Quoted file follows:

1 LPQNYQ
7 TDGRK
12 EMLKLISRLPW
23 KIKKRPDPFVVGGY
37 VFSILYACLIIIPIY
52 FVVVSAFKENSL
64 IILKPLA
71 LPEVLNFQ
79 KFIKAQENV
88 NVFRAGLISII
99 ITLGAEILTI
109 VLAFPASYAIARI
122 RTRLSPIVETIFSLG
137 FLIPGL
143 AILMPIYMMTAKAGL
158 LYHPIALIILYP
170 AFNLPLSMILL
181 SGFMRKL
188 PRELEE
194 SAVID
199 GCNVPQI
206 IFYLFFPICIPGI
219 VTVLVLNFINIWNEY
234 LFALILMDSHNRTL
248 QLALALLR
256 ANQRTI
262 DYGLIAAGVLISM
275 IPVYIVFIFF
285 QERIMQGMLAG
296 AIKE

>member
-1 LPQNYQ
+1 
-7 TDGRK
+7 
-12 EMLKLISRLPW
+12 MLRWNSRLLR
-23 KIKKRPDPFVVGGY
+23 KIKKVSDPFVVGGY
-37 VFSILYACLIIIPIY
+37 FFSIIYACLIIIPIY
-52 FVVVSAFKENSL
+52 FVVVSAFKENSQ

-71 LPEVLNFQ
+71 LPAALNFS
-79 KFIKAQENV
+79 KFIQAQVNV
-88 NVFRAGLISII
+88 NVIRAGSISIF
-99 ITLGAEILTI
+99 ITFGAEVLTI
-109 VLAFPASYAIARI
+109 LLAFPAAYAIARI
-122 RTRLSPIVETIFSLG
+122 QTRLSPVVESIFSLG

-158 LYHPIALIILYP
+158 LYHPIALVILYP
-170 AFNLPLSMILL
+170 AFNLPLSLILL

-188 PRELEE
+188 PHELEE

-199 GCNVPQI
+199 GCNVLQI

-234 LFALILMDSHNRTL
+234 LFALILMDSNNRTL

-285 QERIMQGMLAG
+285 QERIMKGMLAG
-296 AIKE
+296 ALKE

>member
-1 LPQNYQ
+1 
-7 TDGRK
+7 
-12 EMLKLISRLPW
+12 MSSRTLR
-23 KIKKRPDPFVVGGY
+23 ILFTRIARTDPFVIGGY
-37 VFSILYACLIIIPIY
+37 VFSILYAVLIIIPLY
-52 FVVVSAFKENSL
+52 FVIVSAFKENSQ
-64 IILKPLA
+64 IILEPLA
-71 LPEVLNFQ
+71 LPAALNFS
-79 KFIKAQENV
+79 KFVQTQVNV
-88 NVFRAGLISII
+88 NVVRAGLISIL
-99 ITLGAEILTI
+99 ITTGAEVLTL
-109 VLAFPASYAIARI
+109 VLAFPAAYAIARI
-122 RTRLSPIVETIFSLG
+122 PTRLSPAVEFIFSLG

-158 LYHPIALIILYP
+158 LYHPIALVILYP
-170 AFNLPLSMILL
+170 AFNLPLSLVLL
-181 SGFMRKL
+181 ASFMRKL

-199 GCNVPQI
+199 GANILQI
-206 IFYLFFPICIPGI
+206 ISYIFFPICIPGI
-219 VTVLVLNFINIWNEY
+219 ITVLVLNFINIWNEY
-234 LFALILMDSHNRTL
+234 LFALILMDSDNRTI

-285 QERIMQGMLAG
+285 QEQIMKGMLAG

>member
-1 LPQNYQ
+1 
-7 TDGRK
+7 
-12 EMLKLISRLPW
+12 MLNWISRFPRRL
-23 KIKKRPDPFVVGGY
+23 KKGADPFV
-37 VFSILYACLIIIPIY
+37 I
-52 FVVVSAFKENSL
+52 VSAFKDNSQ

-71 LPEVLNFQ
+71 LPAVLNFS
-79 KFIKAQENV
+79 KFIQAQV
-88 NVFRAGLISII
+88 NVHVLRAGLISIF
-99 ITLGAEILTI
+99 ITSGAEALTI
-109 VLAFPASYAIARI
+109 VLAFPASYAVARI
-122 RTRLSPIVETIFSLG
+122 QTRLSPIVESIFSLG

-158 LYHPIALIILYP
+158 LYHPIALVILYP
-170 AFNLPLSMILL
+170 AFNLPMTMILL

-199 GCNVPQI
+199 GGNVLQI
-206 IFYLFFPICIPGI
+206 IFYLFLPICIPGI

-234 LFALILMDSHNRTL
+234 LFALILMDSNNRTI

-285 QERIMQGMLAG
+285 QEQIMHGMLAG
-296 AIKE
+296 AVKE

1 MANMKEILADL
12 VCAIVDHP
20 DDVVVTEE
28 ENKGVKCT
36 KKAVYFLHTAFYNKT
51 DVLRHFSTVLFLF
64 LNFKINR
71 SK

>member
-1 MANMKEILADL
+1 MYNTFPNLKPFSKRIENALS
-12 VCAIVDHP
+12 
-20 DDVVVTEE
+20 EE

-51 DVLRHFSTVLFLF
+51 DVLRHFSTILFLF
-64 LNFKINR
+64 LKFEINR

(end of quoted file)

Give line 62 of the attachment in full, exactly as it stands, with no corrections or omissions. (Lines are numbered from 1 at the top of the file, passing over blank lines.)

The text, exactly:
-199 GCNVPQI